In the two years since we focused on AI on this podcast, OpenAI added a simple conversational interface to their deep-learning model and AI has exploded on society. This season of Utilizing Tech focuses on practical applications for artificial intelligence and features co-hosts Frederic Van Haren and Mark Beccue along with Stephen Foskett. In this episode we return to AI with a look back at the incredible impact that generative AI has had on society. Humans traditionally interfaced with machines using keyboard and mouse, touch and gesture, but ChatGPT changed all that by enabling people to communicate with computers verbally. But this is just one of many potential AI model components that can be used to build business applications. The true power of generative AI will be realized when these other components appear, and when they are able to integrate custom data. We will also see innovation in the AI infrastructure stack, from GPUs to NPUs to CPUs, storage and data platforms, and even client devices.
What the Past and Present Are Telling about the Future of AI: In the New Season of the Utilizing Tech Podcast
The world is on the cusp of cosmic changes. We are entering the age of AI where human intelligence is replicated by bots. AI-powered technologies have brought ashore prolific possibilities of accelerating human efforts, even outdoing them. Silicon Valley executives are hitching their hopes and fortunes to the tremendous promise of AI.
As a vigorous debate is forming over what lies beyond this point, this season of Utilizing Tech Podcast takes a look back at the journey so far, and anticipates what AI will eventually look like some years out. Host, Stephen Foskett, and this episode’s guests – Frederic Van Haren, Founder of HighFens, and Mark Beccue, AI Research Director at The Futurum Group and host of The AI Moment, share their thoughts on the AI disruption.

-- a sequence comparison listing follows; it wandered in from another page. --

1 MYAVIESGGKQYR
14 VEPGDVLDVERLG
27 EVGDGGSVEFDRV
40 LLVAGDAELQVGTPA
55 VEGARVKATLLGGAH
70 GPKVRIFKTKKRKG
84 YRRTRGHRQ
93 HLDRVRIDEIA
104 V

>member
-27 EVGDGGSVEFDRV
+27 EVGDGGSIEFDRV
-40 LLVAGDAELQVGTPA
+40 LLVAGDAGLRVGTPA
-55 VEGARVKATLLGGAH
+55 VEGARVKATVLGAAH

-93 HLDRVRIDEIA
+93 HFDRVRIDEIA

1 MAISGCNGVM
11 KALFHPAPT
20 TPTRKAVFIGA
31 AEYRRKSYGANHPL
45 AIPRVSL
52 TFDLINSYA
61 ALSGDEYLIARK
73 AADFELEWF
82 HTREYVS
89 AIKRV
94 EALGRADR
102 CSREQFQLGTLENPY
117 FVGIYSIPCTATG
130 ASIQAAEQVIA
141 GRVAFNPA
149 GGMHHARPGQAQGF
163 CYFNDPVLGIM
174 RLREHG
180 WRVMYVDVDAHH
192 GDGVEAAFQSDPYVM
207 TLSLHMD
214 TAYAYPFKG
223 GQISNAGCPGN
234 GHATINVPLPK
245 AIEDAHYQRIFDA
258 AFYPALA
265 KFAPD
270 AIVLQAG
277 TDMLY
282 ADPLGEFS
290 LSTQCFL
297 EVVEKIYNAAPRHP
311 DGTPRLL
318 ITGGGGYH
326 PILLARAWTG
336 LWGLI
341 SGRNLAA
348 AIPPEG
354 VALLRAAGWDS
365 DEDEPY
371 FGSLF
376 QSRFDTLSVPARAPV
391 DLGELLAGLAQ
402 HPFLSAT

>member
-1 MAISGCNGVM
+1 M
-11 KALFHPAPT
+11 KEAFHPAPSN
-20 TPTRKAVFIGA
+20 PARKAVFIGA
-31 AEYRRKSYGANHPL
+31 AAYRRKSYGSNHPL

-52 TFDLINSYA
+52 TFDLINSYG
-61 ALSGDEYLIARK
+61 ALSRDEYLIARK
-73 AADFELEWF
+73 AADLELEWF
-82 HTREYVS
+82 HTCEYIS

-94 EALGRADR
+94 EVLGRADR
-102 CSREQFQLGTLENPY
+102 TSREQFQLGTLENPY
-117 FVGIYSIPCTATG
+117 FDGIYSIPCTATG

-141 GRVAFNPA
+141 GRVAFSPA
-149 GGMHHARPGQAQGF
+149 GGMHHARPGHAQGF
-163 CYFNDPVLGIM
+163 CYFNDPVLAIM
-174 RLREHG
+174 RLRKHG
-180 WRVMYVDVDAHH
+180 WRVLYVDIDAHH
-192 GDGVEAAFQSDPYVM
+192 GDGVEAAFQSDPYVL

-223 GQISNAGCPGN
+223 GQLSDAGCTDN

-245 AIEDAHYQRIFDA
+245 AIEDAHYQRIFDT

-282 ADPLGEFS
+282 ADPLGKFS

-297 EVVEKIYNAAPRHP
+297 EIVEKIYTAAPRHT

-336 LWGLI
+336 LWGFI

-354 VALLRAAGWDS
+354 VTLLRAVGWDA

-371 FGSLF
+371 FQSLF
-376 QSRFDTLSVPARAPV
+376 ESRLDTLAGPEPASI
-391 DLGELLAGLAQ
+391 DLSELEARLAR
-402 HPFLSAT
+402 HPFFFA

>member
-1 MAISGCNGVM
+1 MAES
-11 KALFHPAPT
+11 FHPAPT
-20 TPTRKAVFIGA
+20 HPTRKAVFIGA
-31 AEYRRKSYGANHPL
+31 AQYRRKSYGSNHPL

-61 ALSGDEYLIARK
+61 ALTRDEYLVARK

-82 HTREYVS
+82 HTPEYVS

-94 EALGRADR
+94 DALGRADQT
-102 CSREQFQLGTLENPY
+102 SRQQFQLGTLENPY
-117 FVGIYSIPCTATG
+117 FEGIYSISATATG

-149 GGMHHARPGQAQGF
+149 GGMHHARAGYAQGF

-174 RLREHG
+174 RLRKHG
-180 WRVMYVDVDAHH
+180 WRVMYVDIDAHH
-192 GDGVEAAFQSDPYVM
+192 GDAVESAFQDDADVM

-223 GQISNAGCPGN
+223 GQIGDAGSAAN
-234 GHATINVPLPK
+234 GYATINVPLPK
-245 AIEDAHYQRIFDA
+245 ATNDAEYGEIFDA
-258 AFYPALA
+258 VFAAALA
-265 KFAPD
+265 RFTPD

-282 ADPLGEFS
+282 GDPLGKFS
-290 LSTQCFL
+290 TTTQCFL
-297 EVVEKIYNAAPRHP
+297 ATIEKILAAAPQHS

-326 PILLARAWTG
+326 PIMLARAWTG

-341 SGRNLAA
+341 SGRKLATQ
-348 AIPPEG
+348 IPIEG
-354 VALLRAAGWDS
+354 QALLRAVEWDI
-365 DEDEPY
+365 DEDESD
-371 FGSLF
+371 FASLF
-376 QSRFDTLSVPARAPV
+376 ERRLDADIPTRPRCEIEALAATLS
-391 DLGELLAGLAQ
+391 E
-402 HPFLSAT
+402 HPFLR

Classic Tech Disruption
The conversation around AI is heavily underpinned by Generative AI. With the release of ChatGPT, the AI game has skyrocketed unlike how anybody had imagined. It’s unleashed excitement and fear in equal proportions in the masses. Stephen Foskett points to this as a Mackintosh-like moment that forever changed the way people interacted with computers. From being a blackbox, computers became a coveted object sparking sweeping curiosity and universal adoption.
The history is repeating once again with the debut of conversational AI. ChatGPT’s skills have not only been a source of curiosity and awe, but for the first time, it has given users access to something that’s regarded forbidding and abstruse.
But AI has existed long before ChatGPT was born. It has been used in fields like aviation for decades. Why then is the impact of GenAI so profound on the users? “What changed everything was the brilliant idea by the OpenAI people to put a conversational interface in front of the models which meant that people could use natural language to manipulate them to make them do something,” say Beccue.